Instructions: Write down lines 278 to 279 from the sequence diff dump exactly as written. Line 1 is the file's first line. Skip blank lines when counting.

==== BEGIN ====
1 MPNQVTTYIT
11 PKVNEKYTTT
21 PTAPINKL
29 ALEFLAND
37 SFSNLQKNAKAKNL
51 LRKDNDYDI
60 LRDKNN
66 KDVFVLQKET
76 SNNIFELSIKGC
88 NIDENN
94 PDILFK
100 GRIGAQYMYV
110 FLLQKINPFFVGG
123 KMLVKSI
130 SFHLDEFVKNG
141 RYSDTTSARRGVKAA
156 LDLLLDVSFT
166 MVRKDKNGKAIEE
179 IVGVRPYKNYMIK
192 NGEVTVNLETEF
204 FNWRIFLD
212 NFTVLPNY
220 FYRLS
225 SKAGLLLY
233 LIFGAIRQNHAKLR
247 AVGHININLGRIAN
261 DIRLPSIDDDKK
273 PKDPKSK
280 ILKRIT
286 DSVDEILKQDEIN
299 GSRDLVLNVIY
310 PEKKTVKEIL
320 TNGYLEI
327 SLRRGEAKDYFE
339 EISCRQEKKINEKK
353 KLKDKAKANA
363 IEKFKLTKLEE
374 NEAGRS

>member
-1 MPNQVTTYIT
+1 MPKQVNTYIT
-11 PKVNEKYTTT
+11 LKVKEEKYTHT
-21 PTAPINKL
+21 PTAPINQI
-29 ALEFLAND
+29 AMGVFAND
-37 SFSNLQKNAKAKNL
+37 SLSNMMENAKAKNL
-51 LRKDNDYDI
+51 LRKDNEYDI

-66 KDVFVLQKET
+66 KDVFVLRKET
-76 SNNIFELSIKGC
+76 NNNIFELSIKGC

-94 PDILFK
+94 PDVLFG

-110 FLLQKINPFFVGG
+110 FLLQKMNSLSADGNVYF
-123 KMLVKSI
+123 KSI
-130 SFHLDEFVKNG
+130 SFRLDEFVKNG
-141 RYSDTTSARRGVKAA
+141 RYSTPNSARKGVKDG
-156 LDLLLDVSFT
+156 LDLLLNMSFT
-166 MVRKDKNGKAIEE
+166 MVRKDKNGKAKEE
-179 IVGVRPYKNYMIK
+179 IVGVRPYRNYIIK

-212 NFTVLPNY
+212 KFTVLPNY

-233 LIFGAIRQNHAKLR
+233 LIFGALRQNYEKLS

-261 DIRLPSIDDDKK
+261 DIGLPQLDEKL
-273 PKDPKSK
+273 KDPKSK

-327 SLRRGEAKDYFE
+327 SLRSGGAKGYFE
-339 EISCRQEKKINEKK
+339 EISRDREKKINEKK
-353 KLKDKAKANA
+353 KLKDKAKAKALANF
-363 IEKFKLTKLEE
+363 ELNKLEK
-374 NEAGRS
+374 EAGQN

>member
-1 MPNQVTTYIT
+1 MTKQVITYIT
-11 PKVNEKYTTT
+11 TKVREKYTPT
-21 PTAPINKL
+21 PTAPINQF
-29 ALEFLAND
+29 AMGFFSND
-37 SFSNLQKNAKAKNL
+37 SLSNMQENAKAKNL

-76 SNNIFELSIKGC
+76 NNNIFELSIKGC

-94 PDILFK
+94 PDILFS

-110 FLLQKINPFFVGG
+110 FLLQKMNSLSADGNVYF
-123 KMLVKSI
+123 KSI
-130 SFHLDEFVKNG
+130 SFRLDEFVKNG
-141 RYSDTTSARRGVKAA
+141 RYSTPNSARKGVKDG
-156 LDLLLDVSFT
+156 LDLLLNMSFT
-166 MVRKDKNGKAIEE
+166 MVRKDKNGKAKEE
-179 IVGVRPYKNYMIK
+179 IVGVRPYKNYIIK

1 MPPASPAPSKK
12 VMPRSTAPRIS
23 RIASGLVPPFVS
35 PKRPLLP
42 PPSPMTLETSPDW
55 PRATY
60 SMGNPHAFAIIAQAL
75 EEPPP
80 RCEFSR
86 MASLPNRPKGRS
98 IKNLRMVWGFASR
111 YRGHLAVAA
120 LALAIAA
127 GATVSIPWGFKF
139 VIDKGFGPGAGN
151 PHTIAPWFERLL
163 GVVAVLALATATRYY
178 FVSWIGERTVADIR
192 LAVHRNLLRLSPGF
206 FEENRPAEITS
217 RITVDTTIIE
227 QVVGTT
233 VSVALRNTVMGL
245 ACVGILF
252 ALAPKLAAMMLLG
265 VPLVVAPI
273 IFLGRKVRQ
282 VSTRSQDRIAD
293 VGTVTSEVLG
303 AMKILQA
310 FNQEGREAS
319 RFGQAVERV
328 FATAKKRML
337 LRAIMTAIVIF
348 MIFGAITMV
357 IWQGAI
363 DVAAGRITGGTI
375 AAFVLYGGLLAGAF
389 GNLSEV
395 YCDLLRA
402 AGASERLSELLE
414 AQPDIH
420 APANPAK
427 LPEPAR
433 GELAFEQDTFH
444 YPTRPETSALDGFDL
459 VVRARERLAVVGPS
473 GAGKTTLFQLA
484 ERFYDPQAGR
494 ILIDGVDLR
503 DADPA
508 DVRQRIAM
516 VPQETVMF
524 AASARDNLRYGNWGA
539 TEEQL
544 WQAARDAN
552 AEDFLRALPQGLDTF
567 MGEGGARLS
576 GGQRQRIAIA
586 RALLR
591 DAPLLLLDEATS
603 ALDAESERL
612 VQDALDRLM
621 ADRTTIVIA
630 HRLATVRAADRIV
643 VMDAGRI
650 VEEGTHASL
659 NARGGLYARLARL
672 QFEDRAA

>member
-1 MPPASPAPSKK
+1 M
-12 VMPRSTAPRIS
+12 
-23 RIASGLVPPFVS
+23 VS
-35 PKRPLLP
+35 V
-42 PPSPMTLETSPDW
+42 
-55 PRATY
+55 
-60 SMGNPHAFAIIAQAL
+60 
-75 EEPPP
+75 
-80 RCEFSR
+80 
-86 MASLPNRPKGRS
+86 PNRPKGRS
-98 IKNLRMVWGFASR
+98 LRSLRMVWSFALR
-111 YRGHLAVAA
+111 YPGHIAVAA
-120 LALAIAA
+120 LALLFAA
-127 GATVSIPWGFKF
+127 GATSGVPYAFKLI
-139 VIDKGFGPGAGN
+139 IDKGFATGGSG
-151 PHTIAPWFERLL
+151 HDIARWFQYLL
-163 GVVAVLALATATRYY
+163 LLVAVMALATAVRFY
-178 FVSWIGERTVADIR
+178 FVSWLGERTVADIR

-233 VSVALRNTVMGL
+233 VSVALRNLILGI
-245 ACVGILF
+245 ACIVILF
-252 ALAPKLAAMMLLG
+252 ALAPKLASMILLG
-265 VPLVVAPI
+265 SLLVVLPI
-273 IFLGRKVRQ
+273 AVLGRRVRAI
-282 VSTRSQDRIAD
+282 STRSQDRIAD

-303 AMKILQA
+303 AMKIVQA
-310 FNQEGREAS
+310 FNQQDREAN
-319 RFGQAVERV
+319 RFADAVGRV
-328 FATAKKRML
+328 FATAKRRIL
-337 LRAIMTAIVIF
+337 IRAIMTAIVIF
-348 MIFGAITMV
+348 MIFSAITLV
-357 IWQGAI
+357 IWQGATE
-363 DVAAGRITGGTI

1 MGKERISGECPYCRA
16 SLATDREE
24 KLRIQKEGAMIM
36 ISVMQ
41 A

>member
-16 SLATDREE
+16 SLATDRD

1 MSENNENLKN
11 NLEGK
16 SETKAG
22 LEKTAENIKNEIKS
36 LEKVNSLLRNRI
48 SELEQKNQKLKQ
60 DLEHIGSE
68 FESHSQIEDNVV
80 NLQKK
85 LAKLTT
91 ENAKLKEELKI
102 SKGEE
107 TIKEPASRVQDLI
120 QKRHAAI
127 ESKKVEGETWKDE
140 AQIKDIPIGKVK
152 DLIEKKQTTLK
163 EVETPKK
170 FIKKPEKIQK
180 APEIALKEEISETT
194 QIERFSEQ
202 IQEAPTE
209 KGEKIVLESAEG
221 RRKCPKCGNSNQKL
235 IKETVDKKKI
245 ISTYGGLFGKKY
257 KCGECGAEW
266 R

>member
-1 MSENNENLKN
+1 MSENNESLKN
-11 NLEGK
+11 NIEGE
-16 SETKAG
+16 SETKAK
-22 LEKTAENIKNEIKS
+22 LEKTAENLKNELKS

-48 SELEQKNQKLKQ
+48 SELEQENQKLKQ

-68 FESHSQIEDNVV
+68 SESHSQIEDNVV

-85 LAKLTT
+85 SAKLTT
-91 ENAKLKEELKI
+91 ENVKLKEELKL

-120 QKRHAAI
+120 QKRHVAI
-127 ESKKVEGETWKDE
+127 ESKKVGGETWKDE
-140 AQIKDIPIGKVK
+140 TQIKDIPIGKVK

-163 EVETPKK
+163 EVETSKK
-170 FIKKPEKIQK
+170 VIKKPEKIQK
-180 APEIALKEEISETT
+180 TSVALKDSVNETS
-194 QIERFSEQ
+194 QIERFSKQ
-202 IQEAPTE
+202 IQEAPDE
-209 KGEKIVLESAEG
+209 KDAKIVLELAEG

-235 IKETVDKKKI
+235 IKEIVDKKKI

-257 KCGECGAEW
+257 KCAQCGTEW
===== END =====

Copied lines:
170 FIKKPEKIQK
180 APEIALKEEISETT